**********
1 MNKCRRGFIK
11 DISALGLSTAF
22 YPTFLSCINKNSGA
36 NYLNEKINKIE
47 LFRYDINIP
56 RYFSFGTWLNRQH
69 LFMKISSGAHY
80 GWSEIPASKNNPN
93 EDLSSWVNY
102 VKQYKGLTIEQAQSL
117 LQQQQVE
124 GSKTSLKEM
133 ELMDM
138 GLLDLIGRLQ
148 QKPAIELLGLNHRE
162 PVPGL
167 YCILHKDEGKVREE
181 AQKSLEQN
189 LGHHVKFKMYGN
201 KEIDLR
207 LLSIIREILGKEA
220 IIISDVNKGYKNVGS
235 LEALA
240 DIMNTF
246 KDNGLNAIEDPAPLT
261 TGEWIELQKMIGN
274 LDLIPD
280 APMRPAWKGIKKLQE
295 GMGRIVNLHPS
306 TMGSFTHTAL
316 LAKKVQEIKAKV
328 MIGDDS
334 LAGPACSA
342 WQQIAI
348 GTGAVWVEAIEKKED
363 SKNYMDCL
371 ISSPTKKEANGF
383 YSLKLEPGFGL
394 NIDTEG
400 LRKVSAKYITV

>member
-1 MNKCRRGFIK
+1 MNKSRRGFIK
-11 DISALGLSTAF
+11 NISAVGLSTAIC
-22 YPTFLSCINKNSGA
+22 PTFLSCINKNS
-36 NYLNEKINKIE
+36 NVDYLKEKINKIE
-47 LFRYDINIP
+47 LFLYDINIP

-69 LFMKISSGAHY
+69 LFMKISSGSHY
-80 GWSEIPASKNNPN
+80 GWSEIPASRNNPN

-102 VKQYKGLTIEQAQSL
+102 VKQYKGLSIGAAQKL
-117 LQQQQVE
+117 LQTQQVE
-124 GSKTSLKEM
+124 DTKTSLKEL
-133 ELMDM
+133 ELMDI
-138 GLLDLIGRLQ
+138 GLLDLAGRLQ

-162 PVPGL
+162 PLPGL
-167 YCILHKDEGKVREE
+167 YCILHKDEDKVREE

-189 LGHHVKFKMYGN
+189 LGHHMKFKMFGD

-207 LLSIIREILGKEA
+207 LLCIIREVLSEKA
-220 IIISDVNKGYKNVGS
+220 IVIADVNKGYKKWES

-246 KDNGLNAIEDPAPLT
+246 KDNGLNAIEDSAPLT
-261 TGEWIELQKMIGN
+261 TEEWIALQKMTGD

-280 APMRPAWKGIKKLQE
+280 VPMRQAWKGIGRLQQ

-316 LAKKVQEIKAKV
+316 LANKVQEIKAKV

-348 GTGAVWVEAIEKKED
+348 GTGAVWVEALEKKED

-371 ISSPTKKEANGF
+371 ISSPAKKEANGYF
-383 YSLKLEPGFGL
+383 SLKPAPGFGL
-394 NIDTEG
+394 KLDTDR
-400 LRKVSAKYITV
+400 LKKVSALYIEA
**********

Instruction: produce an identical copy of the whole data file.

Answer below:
1 MNKCRRGFIK
11 DISALGLSTAF
22 YPTFLSCINKNSGA
36 NYLNEKINKIE
47 LFRYDINIP
56 RYFSFGTWLNRQH
69 LFMKISSGAHY
80 GWSEIPASKNNPN
93 EDLSSWVNY
102 VKQYKGLTIEQAQSL
117 LQQQQVE
124 GSKTSLKEM
133 ELMDM
138 GLLDLIGRLQ
148 QKPAIELLGLNHRE
162 PVPGL
167 YCILHKDEGKVREE
181 AQKSLEQN
189 LGHHVKFKMYGN
201 KEIDLR
207 LLSIIREILGKEA
220 IIISDVNKGYKNVGS
235 LEALA
240 DIMNTF
246 KDNGLNAIEDPAPLT
261 TGEWIELQKMIGN
274 LDLIPD
280 APMRPAWKGIKKLQE
295 GMGRIVNLHPS
306 TMGSFTHTAL
316 LAKKVQEIKAKV
328 MIGDDS
334 LAGPACSA
342 WQQIAI
348 GTGAVWVEAIEKKED
363 SKNYMDCL
371 ISSPTKKEANGF
383 YSLKLEPGFGL
394 NIDTEG
400 LRKVSAKYITV

>member
-1 MNKCRRGFIK
+1 MNKSRRGFIK
-11 DISALGLSTAF
+11 NISAVGLSTAIC
-22 YPTFLSCINKNSGA
+22 PTFLSCINKNS
-36 NYLNEKINKIE
+36 NVDYLKEKINKIE
-47 LFRYDINIP
+47 LFLYDINIP

-69 LFMKISSGAHY
+69 LFMKISSGSHY
-80 GWSEIPASKNNPN
+80 GWSEIPASRNNPN

-102 VKQYKGLTIEQAQSL
+102 VKQYKGLSIGAAQKL
-117 LQQQQVE
+117 LQTQQVE
-124 GSKTSLKEM
+124 DTKTSLKEL
-133 ELMDM
+133 ELMDI
-138 GLLDLIGRLQ
+138 GLLDLAGRLQ

-162 PVPGL
+162 PLPGL
-167 YCILHKDEGKVREE
+167 YCILHKDEDKVREE

-189 LGHHVKFKMYGN
+189 LGHHMKFKMFGD

-207 LLSIIREILGKEA
+207 LLCIIREVLSEKA
-220 IIISDVNKGYKNVGS
+220 IVIADVNKGYKKWES

-246 KDNGLNAIEDPAPLT
+246 KDNGLNAIEDSAPLT
-261 TGEWIELQKMIGN
+261 TEEWIALQKMTGD

-280 APMRPAWKGIKKLQE
+280 VPMRQAWKGIGRLQQ

-316 LAKKVQEIKAKV
+316 LANKVQEIKAKV

-348 GTGAVWVEAIEKKED
+348 GTGAVWVEALEKKED

-371 ISSPTKKEANGF
+371 ISSPAKKEANGYF
-383 YSLKLEPGFGL
+383 SLKPAPGFGL
-394 NIDTEG
+394 KLDTDR
-400 LRKVSAKYITV
+400 LKKVSALYIEA